EU's Brexit negotiator tells United Kingdom to speed up and 'get serious'

European Union Chief Negotiator in charge of Brexit Michel Barnier gives a press conference in Brussels on Monday

European Union Chief Negotiator in charge of Brexit Michel Barnier gives a press conference in Brussels on Monday

Earlier this month, UK Prime Minister Theresa May presented her view of Brexit to head of the European Commission Jean-Claude Juncker, who said the papers are not "satisfactory".

The EU set a deadline of October - when leaders are scheduled to meet in Brussels - to decide if "sufficient progress" has been made on the exit bill, citizens' rights and the Northern Ireland border issue.

"I would like to be clear that I did read with the requisite attention all the papers produced by Her Majesty's government; I find none of them truly satisfactory".

It was hoping the papers would persuade the European Union that talks about the future relationship should be brought forward, arguing that divorce issues such as the Irish border will be easier to settle once the terms of a trade deal are clear.

"We can not mix these issues up", he continued.

The talks take place amid continued turmoil in Britain, with the Opposition Labour Party over the weekend backing a "soft" Brexit whereby the country remains in the EU's customs union and single market for a transition period.

"There are an enormous amount of issues which remain to be settled".

Hours after his chief negotiator Michel Barnier urged his British counterpart to "start negotiating seriously" when they met in Brussels on Monday, European Commission President Juncker echoed the bloc's refusal to discuss the future free trade deal London wants before pencilling in terms for leaving the EU. He added, "they have made it quite clear that we can not honor the decision of the referendum if we remain in the customs union and the single market".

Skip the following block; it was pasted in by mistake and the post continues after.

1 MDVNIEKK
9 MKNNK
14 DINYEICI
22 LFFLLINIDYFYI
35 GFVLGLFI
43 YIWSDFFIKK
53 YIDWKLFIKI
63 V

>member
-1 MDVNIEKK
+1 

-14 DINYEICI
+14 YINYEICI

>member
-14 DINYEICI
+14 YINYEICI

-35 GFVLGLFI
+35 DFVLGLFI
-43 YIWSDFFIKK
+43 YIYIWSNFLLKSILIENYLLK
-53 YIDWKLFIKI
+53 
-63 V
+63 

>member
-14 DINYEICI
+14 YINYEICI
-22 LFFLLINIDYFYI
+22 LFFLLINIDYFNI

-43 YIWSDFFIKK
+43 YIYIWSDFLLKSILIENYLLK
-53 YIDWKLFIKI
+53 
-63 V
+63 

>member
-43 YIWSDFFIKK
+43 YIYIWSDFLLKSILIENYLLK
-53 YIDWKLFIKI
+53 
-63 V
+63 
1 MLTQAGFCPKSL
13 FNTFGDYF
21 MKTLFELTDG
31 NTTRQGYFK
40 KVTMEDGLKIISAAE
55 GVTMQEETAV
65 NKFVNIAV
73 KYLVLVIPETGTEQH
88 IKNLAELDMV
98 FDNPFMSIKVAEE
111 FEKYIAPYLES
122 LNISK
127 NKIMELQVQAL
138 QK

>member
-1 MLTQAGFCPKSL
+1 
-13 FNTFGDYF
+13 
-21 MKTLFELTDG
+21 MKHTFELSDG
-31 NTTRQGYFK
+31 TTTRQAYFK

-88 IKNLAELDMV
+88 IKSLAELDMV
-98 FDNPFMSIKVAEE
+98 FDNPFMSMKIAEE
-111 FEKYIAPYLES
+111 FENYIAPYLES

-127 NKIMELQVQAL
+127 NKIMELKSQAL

She added: "We have just begun the third round today; we felt the first two rounds were positive and constructive, and as you've seen over the summer we've published numerous position papers, as well as future partnership papers".

The negotiations are now stuck, in the British view because of commission inflexibility, and in the commission view, because we haven't set out enough detail on vital preliminary matters, including our financial obligations.

Barnier said United Kingdom to start negotiating "seriously", calling on the British government to set out its position on paying an exit bill before discussing any future post-Brexit relationship. Mr Davis said the papers "should form the basis of what I hope will be a constructive week of talks".

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